On October 21st, German Chancellor Angela Merkel announced that Germany would stop arms exports to Saudi Arabia “for the time being.”
The reasons for the decision are the vague circumstances around the disappearance and killing for Saudi Journalist Jamal Khashoggi. According to Merkel, Riyadh had not put the full facts surrounding the death “on the table.”
“First, we condemn this act in the strongest terms,” she told a press conference, after discussions with members of her Christian Democratic Union (CDU).
“Second, there is an urgent need to clarify what happened — we are far from this having been cleared up and those responsible held to account. Thirdly, I agree with all those who say that the, albeit already limited, arms exports can’t take place in the current circumstances,” she said.
Even before the Saudi admission, German Foreign Minister Heiko Maas, a member of the Social Democrats, had already called for weapons exports to the kingdom to be halted.
The weapons exports are limited, because a clause already exists in the coalition agreement signed by Germany’s governing parties, saying that no weapons exports may be approved to any country “directly” involved in the war in Yemen, which clearly includes Saudi Arabia.
The agreement did not include honoring deals that were already concluded. This decision, however, does. Nonetheless, DW noted that the government had made an exception for a 2015 deal for 30 military patrol boats built for the Saudi Navy. Saudi Arabia employs these boats for a naval blockade of Yemen.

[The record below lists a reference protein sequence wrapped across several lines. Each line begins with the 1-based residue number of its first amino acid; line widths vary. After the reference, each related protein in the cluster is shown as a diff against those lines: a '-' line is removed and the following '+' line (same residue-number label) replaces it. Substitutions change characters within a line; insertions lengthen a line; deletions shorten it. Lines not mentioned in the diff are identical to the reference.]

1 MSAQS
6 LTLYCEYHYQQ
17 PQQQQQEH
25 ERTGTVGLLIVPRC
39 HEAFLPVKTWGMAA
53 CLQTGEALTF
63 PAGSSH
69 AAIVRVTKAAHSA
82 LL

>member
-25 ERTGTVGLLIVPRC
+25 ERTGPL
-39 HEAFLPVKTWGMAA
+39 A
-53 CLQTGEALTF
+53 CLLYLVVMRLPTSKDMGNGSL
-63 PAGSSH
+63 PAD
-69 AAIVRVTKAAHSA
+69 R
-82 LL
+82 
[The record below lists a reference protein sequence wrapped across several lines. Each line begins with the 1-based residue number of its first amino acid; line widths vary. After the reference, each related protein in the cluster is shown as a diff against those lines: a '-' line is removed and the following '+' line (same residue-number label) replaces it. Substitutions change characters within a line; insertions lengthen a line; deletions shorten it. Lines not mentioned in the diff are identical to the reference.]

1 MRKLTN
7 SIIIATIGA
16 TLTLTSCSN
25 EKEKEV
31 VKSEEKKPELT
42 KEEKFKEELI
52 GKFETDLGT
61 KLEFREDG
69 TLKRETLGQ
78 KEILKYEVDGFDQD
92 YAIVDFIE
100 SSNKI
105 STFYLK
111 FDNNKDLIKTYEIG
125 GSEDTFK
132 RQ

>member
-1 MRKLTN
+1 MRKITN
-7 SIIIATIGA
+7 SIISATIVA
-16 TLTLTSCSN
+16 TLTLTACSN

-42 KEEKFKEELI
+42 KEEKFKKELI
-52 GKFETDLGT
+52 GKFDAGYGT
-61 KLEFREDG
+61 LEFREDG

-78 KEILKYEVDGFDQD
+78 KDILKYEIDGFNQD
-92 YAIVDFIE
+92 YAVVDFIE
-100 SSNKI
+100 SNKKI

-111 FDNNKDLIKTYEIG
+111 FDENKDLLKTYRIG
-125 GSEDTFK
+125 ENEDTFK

Opposition politicians have also called for the German government to stop giving contracts to consultancy firm McKinsey, following a New York Times report that the US company had gathered information for the Saudi government about its critics.
Merkel further said that Germany would consider further “reactions” to the case with its international partners. Saudi Arabia is Germany’s second biggest buyer of weapons. On the other hand, Germany is Saudi Arabia’s fourth largest supplier following the US, the UK and France.
On October 22nd, Germany called on its EU partners to also stop selling arms to Saudi Arabia. Economy and Energy Minister Peter Altmaier spoke in an interview with ZDF television. He said that it is important for all EU members to be united on this issue. “I believe that it is important to adopt a common European stance, because only if all European states are united, it would make an influence on the government in Riyadh,” he stressed.
France is yet to announce any reactions to the killing, however French Foreign Minister Jean-Yves Le Drian called for an “exhaustive and diligent investigation to establish exactly who was responsible” for Khashoggi’s death. Le Drian also said “those guilty of the murder” must be held accountable for their actions.
The UK has also not undertaken any actions as of October 22nd. The UK foreign secretary Jeremy Hunt released a joint statement from him and his counterparts in Berlin and Paris, Heiko Maas and Jean-Yves Le Drian, condemned the alleged murder “in the strongest possible terms.” The UK foreign office also said that actions were under consideration by the government.